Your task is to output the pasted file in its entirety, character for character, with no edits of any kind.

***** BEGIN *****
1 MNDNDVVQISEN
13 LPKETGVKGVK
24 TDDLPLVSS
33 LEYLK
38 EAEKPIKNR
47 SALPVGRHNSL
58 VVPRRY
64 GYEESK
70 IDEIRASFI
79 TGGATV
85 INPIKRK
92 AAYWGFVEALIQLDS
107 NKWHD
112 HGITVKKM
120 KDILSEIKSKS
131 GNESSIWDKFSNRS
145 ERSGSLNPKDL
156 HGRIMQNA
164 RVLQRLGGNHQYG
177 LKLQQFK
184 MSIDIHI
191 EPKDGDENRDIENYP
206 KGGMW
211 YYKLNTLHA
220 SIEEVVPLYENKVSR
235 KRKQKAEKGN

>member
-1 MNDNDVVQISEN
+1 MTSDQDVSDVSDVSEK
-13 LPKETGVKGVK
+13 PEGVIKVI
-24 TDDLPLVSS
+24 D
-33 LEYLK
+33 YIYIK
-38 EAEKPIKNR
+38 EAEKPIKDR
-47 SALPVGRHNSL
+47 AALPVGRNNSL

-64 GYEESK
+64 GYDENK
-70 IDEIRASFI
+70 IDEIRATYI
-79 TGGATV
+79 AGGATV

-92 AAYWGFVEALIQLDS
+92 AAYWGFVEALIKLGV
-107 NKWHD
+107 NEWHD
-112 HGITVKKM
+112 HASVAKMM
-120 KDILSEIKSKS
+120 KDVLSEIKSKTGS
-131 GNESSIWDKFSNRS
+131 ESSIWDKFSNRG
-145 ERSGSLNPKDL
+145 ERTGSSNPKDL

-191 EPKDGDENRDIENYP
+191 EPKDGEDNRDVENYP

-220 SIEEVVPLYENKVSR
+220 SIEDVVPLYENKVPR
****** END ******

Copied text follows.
1 MNDNDVVQISEN
13 LPKETGVKGVK
24 TDDLPLVSS
33 LEYLK
38 EAEKPIKNR
47 SALPVGRHNSL
58 VVPRRY
64 GYEESK
70 IDEIRASFI
79 TGGATV
85 INPIKRK
92 AAYWGFVEALIQLDS
107 NKWHD
112 HGITVKKM
120 KDILSEIKSKS
131 GNESSIWDKFSNRS
145 ERSGSLNPKDL
156 HGRIMQNA
164 RVLQRLGGNHQYG
177 LKLQQFK
184 MSIDIHI
191 EPKDGDENRDIENYP
206 KGGMW
211 YYKLNTLHA
220 SIEEVVPLYENKVSR
235 KRKQKAEKGN

>member
-1 MNDNDVVQISEN
+1 MTSDQDVSDVSDVSEK
-13 LPKETGVKGVK
+13 PEGVIKVI
-24 TDDLPLVSS
+24 D
-33 LEYLK
+33 YIYIK
-38 EAEKPIKNR
+38 EAEKPIKDR
-47 SALPVGRHNSL
+47 AALPVGRNNSL

-64 GYEESK
+64 GYDENK
-70 IDEIRASFI
+70 IDEIRATYI
-79 TGGATV
+79 AGGATV

-92 AAYWGFVEALIQLDS
+92 AAYWGFVEALIKLGV
-107 NKWHD
+107 NEWHD
-112 HGITVKKM
+112 HASVAKMM
-120 KDILSEIKSKS
+120 KDVLSEIKSKTGS
-131 GNESSIWDKFSNRS
+131 ESSIWDKFSNRG
-145 ERSGSLNPKDL
+145 ERTGSSNPKDL

-191 EPKDGDENRDIENYP
+191 EPKDGEDNRDVENYP

-220 SIEEVVPLYENKVSR
+220 SIEDVVPLYENKVPR